I’m unusual in not having accepted Google’s terms, which means I am also unusual in seeing these messages which make what’s going on slightly more explicit to me.

But isn’t this an interesting perspective from which to consider the question of price and value on the internet. While money often doesn’t change hands, rendering lots of internet services nominally “free”, lots of other valuable stuff is still given in return – and if it’s not, the service is withdrawn.

At the heart of it all, value is being exchanged for permission. The same thing that happens in the copyright world. It needs to be done better.

Walls and words – the importance of language

YouTube put up a paywall. But they’re not calling it that. In various headlines culled from various search engines, YouTube Red is called “a subscription service”, an “ad-free music and video plan” and so on. Not a paywall.

I used to think about paid services (and how to make them pay) when I worked in newspapers. One thing I relentlessly hated was the word “paywall”. It was so negative and pejorative, a word which almost demanded to be used apologetically or disparagingly.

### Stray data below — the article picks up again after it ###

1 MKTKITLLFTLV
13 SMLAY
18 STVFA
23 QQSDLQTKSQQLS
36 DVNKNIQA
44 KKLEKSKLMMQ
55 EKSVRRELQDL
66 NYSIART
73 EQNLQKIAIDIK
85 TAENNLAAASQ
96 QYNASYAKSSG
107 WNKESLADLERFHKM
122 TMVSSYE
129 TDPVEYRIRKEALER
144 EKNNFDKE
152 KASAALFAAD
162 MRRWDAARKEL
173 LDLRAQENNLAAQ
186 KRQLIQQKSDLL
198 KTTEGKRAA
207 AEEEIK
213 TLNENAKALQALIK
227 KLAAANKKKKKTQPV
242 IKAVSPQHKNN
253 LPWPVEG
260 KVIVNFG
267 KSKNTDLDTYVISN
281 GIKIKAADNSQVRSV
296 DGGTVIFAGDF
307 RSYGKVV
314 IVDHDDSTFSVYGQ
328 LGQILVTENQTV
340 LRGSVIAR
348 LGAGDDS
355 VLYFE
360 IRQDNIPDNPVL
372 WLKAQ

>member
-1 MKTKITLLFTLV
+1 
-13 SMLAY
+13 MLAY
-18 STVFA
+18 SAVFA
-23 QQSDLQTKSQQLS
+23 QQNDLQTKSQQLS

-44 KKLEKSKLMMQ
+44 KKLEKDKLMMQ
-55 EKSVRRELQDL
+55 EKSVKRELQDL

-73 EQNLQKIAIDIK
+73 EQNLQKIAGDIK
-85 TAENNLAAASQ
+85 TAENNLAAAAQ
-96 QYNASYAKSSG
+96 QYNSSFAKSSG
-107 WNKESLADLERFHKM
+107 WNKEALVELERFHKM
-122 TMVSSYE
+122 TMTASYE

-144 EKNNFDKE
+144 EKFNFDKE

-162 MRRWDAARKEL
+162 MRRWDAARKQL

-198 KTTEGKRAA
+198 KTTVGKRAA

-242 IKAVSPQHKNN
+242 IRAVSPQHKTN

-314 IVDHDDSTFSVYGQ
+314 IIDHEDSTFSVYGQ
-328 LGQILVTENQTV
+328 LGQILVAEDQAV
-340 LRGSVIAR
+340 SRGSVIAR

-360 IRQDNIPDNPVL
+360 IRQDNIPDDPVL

Despite this it was and is used even by the wordsmiths in the newspaper industry – and more or less universally – as a piece of jargon describing the desire to charge customers for creative products.

But not by YouTube, or those reporting their new business. Perhaps that’s a semantic issue – you can still get YouTube without paying if you’re willing to put up with ads – but it’s a telling reminder of how important language, sometimes almost subliminally, is to peoples perceptions.

It is even more telling when people talk about copyright.

Think about copyright. It’s a right which is automatically granted to everyone whenever they create something. The right confers on them a freedom to decide what happens to their work, which they can use however they want – to spread their work freely around, or to keep it private, or to use their work to form collaborations with others; and to agree to do whatever they want on whatever terms they want.